But let’s suppose for a moment that you are Post-modern. You don’t care if I say that your statements are illogical because logic is just a false construct of Modernity. There is no such thing as true Truth because all truths are equally valid and there are no moral absolutes. Alrighty then. If there is no Truth, then what you have to say doesn’t make any difference. For you to say that I am wrong and that you are right is, by your own admission, not the truth. Or are all truths equally valid? Then that means that nothing you or I say can be considered hateful or untrue. You should be able to live and let live with us “gay-bashers.” Oops, I guess you don’t believe that tenant of postmodernity either. How about your truth that there are no moral absolutes? Well I guess that means that it is not immoral to say that homosexuality is a sin because there is no such thing as immorality!
Well, I suppose that none of you truly embrace those postmodern tenants because when somebody robs or rapes you, or proclaims something you like to be sin, you suddenly believe in objective, moral truth. After all, you know that the violation of your person was objectively, truly, wrong. Even Yoko Ono protests the parole of her husband’s killer. She’s not singing “Attica” anymore.
So let’s go back to the issue of authority for a moment. By what authority is my speech to be declared hateful? Why are you right and I am wrong? Further, why is it wrong for me to declare my wrong belief? It is not my opinion that certain things are sins. This is the word of that which I and many others believe to be authoritative. In other words, my authority is outside of myself. What about you? Who is your authority? Who determines so dogmatically that what I believe or say is wrong? Is it yourself? Why should I or anybody else bow before you? I appeal to the One who created all, and in whom we all live and move and have our being. I don’t have my being in you. Is it popular opinion that you appeal to? That won’t work. Only a few states have voted to redefine marriage. Most of the eastern world is anti-homosexuality, even considering it to be criminal. But of course they are bigots, too. So now it is not only Christians that are morally primitive. That disgrace belongs to Jews, Muslims, and Communists as well. That just leaves the few, the righteous elite. Perhaps it is social progress that you appeal to. Of course the majority of people in the past disagreed with you, but that is because they were backwards. We are so much more sophisticated now. Good luck with that argument. I guess that means nuclear bombs and world wars are much better than tribal conflicts with spears. And please don’t tell me that your authority is the opinion of Hollywood celebrities or I will just have to check out of this conversation right now, having concluded that you have gone quite insane.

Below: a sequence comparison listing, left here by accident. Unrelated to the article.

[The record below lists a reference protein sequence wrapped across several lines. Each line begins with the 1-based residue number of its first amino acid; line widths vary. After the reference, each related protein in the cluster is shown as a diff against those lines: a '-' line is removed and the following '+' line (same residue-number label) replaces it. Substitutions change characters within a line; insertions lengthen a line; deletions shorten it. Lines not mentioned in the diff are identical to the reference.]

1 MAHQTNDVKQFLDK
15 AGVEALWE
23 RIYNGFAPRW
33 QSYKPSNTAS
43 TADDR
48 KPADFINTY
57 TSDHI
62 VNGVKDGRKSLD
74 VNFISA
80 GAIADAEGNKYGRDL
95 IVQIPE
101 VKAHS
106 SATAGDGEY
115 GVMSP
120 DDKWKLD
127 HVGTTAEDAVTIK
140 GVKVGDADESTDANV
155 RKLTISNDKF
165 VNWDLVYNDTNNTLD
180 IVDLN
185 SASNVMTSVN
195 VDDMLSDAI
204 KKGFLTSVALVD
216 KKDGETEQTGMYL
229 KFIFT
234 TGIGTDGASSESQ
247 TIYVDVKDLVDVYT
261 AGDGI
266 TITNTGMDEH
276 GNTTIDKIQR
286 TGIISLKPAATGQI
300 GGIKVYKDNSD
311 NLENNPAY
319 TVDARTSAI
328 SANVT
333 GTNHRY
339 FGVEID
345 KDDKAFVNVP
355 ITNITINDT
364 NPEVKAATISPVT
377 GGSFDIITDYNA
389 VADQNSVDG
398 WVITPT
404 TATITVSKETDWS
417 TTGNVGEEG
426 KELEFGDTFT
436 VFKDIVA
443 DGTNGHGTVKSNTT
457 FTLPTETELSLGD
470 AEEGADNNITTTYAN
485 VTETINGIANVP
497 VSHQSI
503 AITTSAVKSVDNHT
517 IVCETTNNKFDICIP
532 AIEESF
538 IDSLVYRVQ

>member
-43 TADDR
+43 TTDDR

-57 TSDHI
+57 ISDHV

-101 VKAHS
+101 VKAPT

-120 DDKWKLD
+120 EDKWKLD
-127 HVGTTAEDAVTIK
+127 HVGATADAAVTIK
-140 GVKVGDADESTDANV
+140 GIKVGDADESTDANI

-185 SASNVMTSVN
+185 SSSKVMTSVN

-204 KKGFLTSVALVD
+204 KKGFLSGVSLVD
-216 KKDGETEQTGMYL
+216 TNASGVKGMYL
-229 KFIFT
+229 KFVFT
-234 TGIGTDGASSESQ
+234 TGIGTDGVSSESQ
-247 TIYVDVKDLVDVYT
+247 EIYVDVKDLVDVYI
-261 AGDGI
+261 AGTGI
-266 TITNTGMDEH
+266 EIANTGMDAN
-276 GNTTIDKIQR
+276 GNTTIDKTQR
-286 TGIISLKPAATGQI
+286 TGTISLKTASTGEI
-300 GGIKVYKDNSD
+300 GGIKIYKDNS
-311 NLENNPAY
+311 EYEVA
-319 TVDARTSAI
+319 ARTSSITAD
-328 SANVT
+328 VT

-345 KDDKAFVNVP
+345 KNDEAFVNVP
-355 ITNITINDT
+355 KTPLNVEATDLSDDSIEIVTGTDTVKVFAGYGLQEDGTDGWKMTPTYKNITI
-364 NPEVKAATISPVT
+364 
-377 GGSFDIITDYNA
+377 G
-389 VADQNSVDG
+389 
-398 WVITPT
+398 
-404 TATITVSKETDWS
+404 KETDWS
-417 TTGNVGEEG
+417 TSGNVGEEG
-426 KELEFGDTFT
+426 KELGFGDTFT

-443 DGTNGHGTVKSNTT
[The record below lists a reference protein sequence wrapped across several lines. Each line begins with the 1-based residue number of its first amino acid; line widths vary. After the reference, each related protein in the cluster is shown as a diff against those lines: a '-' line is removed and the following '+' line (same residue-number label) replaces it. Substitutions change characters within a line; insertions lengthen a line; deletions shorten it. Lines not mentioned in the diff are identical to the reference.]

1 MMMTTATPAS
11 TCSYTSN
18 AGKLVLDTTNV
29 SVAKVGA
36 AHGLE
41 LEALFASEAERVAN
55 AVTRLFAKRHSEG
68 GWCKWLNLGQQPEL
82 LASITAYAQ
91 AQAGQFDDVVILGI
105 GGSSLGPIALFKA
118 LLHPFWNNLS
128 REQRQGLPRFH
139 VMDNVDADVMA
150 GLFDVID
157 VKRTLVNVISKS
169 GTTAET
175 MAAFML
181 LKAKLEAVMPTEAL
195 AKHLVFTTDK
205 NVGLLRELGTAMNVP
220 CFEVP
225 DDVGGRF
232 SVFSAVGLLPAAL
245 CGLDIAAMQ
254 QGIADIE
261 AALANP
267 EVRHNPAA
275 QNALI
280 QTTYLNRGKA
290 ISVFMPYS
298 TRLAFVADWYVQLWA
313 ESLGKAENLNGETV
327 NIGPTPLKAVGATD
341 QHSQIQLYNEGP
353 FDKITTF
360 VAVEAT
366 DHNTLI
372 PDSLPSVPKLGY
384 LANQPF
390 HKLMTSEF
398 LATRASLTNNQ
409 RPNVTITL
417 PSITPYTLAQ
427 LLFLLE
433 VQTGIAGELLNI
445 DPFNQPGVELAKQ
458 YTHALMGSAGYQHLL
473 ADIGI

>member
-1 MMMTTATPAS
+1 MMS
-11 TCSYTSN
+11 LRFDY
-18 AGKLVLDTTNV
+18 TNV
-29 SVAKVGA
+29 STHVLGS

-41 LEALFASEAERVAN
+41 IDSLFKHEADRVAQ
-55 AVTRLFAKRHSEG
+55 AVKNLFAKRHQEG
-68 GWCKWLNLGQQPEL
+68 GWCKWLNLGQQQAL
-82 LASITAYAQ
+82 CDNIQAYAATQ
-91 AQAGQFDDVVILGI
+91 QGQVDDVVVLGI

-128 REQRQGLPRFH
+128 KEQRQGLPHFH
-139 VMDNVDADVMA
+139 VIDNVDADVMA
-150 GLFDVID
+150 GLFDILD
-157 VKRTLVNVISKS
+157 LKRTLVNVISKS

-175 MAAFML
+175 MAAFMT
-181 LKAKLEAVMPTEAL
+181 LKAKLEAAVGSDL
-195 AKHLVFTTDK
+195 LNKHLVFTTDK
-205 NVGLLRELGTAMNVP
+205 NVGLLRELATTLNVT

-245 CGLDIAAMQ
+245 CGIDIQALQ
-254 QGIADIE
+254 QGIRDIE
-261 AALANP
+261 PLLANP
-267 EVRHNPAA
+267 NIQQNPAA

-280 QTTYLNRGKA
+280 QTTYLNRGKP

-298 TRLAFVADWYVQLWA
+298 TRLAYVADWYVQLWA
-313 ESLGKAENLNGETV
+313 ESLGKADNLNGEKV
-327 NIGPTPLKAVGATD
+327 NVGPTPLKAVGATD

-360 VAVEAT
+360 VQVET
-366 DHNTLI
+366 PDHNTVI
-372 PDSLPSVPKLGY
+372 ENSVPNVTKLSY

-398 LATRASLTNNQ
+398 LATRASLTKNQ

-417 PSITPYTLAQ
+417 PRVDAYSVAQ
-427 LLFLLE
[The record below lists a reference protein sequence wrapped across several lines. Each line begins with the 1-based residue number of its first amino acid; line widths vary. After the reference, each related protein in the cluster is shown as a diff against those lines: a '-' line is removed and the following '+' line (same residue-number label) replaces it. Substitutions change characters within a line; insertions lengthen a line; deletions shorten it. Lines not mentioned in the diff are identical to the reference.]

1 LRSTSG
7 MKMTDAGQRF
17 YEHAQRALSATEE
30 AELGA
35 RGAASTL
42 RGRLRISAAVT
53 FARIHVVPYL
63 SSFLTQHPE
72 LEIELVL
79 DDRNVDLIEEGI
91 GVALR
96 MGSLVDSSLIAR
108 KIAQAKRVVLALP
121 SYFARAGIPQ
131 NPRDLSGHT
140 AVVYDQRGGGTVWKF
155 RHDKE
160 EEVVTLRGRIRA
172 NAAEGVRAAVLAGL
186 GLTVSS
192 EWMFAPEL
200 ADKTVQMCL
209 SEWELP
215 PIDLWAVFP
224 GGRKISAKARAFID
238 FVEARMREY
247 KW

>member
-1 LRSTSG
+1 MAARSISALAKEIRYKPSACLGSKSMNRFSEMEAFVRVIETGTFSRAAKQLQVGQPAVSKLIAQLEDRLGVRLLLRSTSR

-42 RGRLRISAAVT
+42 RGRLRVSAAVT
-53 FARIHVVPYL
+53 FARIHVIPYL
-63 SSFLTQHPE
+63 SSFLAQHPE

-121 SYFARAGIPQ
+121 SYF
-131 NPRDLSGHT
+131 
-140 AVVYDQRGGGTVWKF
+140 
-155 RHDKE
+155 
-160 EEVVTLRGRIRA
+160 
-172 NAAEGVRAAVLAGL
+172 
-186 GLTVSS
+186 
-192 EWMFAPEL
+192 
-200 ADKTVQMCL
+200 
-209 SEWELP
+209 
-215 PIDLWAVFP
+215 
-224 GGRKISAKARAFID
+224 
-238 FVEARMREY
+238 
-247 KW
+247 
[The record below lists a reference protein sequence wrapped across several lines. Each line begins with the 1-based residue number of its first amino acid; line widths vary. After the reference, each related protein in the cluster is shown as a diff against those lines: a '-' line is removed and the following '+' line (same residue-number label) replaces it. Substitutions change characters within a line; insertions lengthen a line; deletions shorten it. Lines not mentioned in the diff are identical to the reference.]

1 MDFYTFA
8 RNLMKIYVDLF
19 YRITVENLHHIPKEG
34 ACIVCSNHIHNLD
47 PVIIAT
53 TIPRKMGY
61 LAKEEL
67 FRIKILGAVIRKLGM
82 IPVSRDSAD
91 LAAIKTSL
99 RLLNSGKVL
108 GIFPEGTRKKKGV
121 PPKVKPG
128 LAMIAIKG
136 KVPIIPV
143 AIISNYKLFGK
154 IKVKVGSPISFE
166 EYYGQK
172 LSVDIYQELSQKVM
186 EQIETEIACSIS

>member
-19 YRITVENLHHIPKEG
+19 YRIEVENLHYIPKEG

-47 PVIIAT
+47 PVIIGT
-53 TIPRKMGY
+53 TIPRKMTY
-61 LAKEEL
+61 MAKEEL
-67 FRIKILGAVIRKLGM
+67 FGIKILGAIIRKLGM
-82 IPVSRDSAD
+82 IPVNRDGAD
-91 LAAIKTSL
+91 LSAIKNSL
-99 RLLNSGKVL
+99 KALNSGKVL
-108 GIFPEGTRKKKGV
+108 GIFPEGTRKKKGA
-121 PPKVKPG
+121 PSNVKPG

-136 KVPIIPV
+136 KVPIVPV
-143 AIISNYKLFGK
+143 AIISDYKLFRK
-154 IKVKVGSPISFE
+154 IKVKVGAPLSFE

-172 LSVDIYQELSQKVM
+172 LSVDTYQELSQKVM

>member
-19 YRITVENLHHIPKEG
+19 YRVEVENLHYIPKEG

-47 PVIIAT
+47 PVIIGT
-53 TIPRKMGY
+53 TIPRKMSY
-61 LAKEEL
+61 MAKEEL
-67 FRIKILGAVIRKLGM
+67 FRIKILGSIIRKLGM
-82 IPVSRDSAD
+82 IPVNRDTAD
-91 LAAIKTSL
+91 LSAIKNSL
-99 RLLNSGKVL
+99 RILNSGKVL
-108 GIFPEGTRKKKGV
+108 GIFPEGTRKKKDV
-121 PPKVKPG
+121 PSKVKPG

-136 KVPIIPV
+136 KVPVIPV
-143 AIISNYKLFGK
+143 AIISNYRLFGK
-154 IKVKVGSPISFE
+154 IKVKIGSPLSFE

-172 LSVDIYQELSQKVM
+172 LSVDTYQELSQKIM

So what do you appeal to? Apparently to yourself, who is so righteous as to be able to define right and wrong, or to your little group of like-minded westerners, who are so righteous as to defame everybody else as bigoted cavemen. At least, as I had said, my authority is outside of myself. That also means that my righteousness is from outside myself. There is another who is righteous enough to declare what is or is not sinful, and He also loves enough to forgive those who are sinners, of whom I am the chief. All this leads to another slice of cake that you cannot have and eat simultaneously. You can no longer call me self-righteous in an accusatory manner without being guilty of the same, for it is yourself that is so righteous as to accuse me.
Well, in this little letter, I have made no effort to prove that the Bible is true or that you should believe its testimony. What I have striven for is to convince you of the hypocrisy of calling those like myself slanderous names like “bigot,” and of the illogic of declaring in a public forum your belief that my belief ought not to be allowed in a public forum.
As a postscript, I have not, as I said, made any effort to convince you of the Bible’s authority, only that I hold to it. But I would urge you to just read it. And especially, do not dare to quote it to me, thinking you can score some sort of rhetorical points, until you have actually read the whole thing. Oh, I know it is fun to say, “Well, the Bible also says to stone so-and-so, and that we shouldn’t wear polyester, etc.” But until you have read the whole book from cover to cover and can tell me the difference between moral law based upon God’s unchanging nature and the theocratic law given only to ancient Israel, and how to know that difference, as well as other principles of textual interpretation, do not quote the Bible to me.
Thank you for your time.